Net worth: $2.7B (Forbes, March 2020)
Eric Lefkofsky is a cofounder of Groupon, the husband of a Biden donor, and somebody who a website less concerned about libel litigation might refer to as "The King of Pump and Dumps".
Born September 2, 1969 in Southfield Michigan, Lefkofsky is the son of a structural engineer and a school teacher. Details about his upbringing are sparse but it appears his father owned his own structural engineering firm, making his background modest but comfortable.
Lefkofsky’s storied business career began in college when he used a connection to a friend’s father’s carpet company to sell carpets to underclassmen at the University of Michigan. By the time he graduated he was making $100,000/year from the venture.
His real business career began after he graduated from law school in 1993 when he and his college friend Brad Keywell secured a loan from "Friends and Family LLC" to purchase Brandon Apparell, a clothing company in Madison, Wisconsin. The company grew rapidly then went bust, leaving Lefkofsky and Keywell with a sizable fortune and lawsuits from Johnson Bank, the former owner of Brandon Apparrell, National Football League Properties, Major League Baseball Properties, and the city of Columbus, Wisconsin. In the latter case the city alleged that they loaned the company $750,000 to create jobs in the city but that the company shut down shortly after securing the loan, though not before compensating Lefkofsky and Keywell handsomely for their efforts.
In 1997 Lefkofsky and Keywell moved on to start the corporate tchotchke company Starbelly, which had a similar trajectory of massive growth, handsome compensation for the founders, and explosive collapse with an accompanying string of lawsuits. In one such lawsuit, an internal email surfaced where Lefkofsky laid out his business philosophy:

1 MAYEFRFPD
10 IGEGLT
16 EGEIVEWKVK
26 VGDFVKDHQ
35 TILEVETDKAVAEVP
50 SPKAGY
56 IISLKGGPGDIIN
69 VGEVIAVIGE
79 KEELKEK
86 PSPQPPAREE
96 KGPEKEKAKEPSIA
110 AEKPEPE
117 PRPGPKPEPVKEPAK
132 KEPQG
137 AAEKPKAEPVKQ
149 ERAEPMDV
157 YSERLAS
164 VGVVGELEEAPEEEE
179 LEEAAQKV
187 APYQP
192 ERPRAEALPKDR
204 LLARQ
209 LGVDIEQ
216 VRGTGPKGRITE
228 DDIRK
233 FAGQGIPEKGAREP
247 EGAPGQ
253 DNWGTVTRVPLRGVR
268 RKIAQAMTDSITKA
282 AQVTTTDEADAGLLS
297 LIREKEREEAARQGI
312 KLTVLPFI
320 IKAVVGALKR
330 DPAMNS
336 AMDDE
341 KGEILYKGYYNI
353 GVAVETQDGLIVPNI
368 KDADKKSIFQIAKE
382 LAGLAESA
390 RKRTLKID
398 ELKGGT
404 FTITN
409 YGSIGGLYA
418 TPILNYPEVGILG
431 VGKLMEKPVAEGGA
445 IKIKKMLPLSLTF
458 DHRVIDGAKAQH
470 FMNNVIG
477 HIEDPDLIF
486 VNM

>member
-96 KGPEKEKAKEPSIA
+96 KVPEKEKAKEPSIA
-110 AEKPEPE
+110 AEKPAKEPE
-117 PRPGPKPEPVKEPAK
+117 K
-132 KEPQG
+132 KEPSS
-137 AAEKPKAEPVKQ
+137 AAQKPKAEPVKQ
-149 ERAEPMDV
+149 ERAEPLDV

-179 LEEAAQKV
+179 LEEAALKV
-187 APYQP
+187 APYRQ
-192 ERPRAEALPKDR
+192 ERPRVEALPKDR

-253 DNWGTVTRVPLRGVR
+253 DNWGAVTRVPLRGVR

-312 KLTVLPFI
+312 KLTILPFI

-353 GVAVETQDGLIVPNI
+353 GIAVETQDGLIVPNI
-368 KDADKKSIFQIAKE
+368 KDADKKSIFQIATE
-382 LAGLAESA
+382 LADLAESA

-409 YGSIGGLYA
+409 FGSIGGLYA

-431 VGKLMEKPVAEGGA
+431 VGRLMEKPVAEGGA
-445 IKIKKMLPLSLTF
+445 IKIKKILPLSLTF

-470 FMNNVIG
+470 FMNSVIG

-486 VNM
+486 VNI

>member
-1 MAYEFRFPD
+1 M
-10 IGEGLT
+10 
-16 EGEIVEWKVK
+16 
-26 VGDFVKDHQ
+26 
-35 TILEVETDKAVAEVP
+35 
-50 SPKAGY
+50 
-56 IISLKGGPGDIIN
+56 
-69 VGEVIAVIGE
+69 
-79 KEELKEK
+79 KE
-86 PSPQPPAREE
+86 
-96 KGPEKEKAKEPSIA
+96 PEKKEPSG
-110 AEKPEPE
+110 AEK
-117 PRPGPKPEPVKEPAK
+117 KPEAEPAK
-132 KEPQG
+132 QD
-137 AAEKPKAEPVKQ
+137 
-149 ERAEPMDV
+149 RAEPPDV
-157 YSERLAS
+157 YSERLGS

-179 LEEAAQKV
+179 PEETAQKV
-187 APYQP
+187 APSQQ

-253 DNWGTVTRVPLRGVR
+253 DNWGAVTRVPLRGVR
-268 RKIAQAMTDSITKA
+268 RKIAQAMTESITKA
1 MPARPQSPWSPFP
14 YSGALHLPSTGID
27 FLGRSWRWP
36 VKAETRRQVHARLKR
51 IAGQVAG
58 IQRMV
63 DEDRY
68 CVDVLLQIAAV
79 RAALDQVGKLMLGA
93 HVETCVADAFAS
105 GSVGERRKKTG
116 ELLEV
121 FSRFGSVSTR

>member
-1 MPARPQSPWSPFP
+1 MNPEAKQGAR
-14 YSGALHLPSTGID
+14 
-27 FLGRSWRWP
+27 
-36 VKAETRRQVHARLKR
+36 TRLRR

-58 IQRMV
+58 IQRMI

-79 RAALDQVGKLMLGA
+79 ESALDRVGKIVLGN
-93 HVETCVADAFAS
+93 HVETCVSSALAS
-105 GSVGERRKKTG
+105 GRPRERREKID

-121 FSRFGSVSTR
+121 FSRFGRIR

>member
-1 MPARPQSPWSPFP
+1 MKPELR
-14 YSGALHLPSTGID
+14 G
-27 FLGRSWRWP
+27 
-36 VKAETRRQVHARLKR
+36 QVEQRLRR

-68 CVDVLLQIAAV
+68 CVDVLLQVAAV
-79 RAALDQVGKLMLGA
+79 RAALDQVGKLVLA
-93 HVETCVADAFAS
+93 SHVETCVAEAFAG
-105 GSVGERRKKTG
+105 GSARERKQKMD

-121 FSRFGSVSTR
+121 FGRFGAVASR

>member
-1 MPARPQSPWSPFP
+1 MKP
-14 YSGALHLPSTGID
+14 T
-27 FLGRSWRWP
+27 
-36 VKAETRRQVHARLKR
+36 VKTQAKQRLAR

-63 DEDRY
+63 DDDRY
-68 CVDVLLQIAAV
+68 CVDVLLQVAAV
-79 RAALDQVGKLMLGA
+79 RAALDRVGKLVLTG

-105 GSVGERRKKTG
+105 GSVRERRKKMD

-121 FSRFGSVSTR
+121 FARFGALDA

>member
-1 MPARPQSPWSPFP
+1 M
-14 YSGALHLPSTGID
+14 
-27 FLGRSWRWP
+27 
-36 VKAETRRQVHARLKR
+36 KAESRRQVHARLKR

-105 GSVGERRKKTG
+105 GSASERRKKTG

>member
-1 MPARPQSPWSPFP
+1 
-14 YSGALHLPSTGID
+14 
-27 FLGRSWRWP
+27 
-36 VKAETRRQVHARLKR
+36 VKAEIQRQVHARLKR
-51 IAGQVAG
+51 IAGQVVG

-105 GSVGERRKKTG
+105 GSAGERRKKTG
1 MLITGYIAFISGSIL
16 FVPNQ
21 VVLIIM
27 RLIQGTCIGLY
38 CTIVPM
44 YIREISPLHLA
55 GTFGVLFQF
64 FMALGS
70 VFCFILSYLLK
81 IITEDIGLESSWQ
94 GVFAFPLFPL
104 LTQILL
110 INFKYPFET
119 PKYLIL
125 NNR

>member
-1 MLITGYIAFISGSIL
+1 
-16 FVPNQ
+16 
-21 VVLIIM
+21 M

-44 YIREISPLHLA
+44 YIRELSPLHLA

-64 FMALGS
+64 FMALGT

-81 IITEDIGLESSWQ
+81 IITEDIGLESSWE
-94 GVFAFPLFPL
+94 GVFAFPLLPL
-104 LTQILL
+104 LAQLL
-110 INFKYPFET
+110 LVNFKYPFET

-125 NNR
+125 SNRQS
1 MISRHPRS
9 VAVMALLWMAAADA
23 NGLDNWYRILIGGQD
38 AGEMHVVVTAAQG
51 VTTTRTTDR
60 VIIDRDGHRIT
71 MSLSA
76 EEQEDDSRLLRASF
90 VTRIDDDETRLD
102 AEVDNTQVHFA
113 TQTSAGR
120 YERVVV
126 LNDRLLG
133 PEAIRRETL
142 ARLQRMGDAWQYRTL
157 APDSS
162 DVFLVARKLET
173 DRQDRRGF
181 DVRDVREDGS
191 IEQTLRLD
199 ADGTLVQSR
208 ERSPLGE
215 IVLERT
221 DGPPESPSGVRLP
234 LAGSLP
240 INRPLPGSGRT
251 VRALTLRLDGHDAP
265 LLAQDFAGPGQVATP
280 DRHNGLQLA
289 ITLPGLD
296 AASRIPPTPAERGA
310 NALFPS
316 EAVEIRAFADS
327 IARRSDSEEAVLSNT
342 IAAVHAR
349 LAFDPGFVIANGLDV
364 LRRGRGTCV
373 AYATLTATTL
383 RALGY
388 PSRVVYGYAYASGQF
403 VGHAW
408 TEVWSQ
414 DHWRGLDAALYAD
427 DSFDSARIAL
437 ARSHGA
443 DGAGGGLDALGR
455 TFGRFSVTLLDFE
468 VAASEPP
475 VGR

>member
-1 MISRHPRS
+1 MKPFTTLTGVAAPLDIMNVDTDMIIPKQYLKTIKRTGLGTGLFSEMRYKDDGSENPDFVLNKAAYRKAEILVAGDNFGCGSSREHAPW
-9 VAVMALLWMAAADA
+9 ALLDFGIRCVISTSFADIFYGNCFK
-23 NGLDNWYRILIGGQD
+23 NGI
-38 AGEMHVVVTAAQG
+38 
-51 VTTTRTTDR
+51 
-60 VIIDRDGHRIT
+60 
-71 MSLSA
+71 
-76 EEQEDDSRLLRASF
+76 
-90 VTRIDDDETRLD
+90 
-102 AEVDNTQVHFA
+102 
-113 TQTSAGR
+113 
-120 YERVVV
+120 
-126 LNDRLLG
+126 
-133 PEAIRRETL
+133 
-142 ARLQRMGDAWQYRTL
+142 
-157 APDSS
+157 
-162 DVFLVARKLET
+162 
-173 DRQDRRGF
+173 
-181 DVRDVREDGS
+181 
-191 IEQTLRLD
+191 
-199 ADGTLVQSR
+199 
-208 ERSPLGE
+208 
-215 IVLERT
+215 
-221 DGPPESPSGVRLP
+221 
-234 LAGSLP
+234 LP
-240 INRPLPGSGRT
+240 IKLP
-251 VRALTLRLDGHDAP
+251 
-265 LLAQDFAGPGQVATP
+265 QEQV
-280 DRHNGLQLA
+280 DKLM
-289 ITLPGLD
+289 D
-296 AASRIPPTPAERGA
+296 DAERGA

Lets start having fun. Lets get funky... let's announce everything... let's be WILDLY positive in our forecasts... lets take this thing to the extreme... if we get wacked [sic] on the ride down-who gives a shit... THE TIME TO GET RADICAL IS NOW... WE HAVE NOTHING TO LOSE…
Lefkofsky continued a string of new companies including InnerWorkings (2001, described in the Wall Street Journal as "a glorified broker of print jobs"), Echo Global Logistics (2005), and MediaBank (2006). One employee at InnerWorkings was a young man named Andrew Mason who, with Lefkofsky’s backing to the tune of $1 million, started an activist-centered website called ThePoint.com in 2007.
The Point was intended to be a social networking website for collective action, but it was unprofitable and unable to gain traction outside of Chicago, so Lefkofsky pushed them to transition to a model where a group of people could collectively secure a discount on a product or service. This idea didn’t come from Lefkofsky, but users of ThePoint.com. Groupon grew out of this idea and quickly followed the pattern of Lefkofsky’s previous business enterprises, expanding to dozens of cities and becoming the fastest-growing company in history.
Leading intoto Groupon’s 2011 IPO, Lefkofsky violated SEC guidelines meant to prevent pump and dump schemes by telling reporters that Groupon was going to be "wildly profitable". In reality, Groupon lost $413 million in 2010. It was also found that Groupon’s accounting led to their revenues being counted as gross revenue instead of net revenue, meaning that the expense of paying a business their portion of a Groupon deal was not taken into account. Further, due to massive payouts to Lefkofsky and other founders, the company was technically insolvent leading into Groupon’s IPO.
In the first year after the IPO Groupon lost 80% of its value. As of March 2020, Groupon had lost 95% of its value and was listed by Yahoo Business as its "March 2 bear of the day".
Lefkofsky has since minimized his role at Groupon and is currently focusing on his new start-up Tempus, which seeks to bring big data to medicine. In advance of its IPO, Lefkofsky is telling the press, "We’re generating significant revenue".
INSIDE GROUPON: The Truth About The World's Most Controversial Company (Business Insider)An overview of the rise of Groupon up to and immediately following the IPO.
The Checkered Past of Groupon’s Chairman (Fortune Magazine)A general background of Eric Lefkofsky.